A major earthquake of magnitude 8.3 struck off the coast of Chile on Tuesday, triggering a tsunami, causing landslides that blocked highways and leading to five deaths. Officials said the dead included people who were crushed by collapsing walls or were killed by heart attacks.
The shaking loosed landslides that blocked roads, power failed for thousands, an airport was damaged and several businesses caught fire. About 300 inmates escaped from a women's prison in the city of Iquique, and Chile's military was sending a planeload of special forces to help police guard against looting.
The US Geological Survey initially reported the quake at 8.0, but later upgraded the magnitude to 8.2. It was further upgraded by Chile's National Seismological Centre to 8.3.
It said the quake struck 99 kilometres northwest of the Chilean city of Iquique at 8:46pm local time, hitting a region that has been rocked by numerous quakes over the past two weeks.
The quake was so strong that the shaking experienced in Bolivia's capital about 470 kilometres away was the equivalent of a 4.5-magnitude tremor, authorities there said.
At least eight strong aftershocks followed in the first few hours, including a 6.2 tremor. More aftershocks and even a larger quake could not be ruled out, said seismologist Mario Pardo at the University of Chile.
Some roads in northern Chile were blocked by landslides, causing traffic jams among people leaving the coast.
Coastal residents of northern Chile evacuated calmly as waves measuring almost 2 metres (6 ½ feet) struck their cities ahead of a tsunami that was expected to come ashore later.
Evacuations also were ordered in Peru, where waves two metres above normal forced about 200 people to leave the seaside town of Boca del Rio. But there were no injuries or major damage, said Col. Enrique Blanco, the regional police chief in Tacna, a Peruvian city of 300,000 near the Chilean border. "The lights went out briefly, but were re-established," Blanco said.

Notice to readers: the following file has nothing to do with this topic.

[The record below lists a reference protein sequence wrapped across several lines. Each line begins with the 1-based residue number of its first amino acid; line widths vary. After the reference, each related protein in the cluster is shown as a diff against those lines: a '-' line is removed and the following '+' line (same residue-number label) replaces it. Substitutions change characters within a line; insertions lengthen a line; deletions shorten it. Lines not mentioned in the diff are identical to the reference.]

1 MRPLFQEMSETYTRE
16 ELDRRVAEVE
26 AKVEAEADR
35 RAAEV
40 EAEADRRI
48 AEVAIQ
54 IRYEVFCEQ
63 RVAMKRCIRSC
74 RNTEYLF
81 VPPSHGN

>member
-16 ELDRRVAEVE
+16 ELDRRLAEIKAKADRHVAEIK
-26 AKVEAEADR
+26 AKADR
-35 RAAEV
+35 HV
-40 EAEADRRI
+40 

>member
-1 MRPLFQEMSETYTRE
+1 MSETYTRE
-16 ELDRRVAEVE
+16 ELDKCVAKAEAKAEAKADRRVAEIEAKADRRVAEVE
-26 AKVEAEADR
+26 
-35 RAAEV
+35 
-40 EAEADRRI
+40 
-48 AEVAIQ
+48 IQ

A tsunami alert was issued by the Pacific Tsunami Warning Center for all of Latin America's Pacific coast, and Chile's Emergency Office warned that a large tsunami wave was expected to hit Robinson Crusoe island and others in the Juan Fernandez archipelago, hundreds of miles off Chile's central coast, just before midnight local time.
Authorities in the US state of Hawaii were on alert, but no tsunami watch was issued. The tsunami centre said any higher waves would hit Hawaii starting 3:24am Hawaii Standard Time.
Chile is one of the world's most earthquake-prone countries. A magnitude-8.8 quake and ensuing tsunami in central Chile in 2010 killed more than 500 people, destroyed 220,000 homes, and washed away docks, riverfronts and seaside resorts.
The strongest earthquake ever recorded on Earth also happened in Chile — a magnitude-9.5 tremor in 1960 that killed more than 5,000 people.
Hundreds of earthquakes have shaken Chile's far-northern coast in the past two weeks, keeping people on edge as scientists said there was no way to tell if the unusual string of tremors was a harbinger of an impending disaster.
The unnerving activity began with a strong magnitude-6.7 quake on March 16 that caused more than 100,000 people to briefly evacuate low-lying areas, although no tsunami materialized and there was little physical damage from the shaking.
Chile mines dodge earthquake damage
Mines in world No. 1 copper producer Chile appear to have emerged unscathed from the major quake.
Chile's Collahuasi copper mine and port have not reported any problems so far following the 8.2-magnitude earthquake, Chief Executive Officer Jorge Gomez told Reuters.
A joint venture led by Anglo American and Glencore Xstrata, Collahuasi was one of the big mines closest to the epicenter.
State copper miner Codelco and London-listed Antofagasta both said their mines were functioning normally.
Still, world No.1 copper producer Codelco said it had evacuated workers from its Ventanas smelting and refinery operation due to a government-ordered tsunami evacuation order.
There were also lingering questions about whether export-dependent Chile's ports might be damaged, which would harm metal shipments.
"I would expect the largest danger is to infrastructure, namely ports and roads, which could obviously affect exports," said Morgan Stanley analyst Joel Crane in Melbourne.
Benchmark London Metal Exchange (LME) copper prices jumped to $US6,728.75 a tone.
Traders however said it was a kneejerk reaction and further gains were likely to be dampened by ample supply and slow demand in China.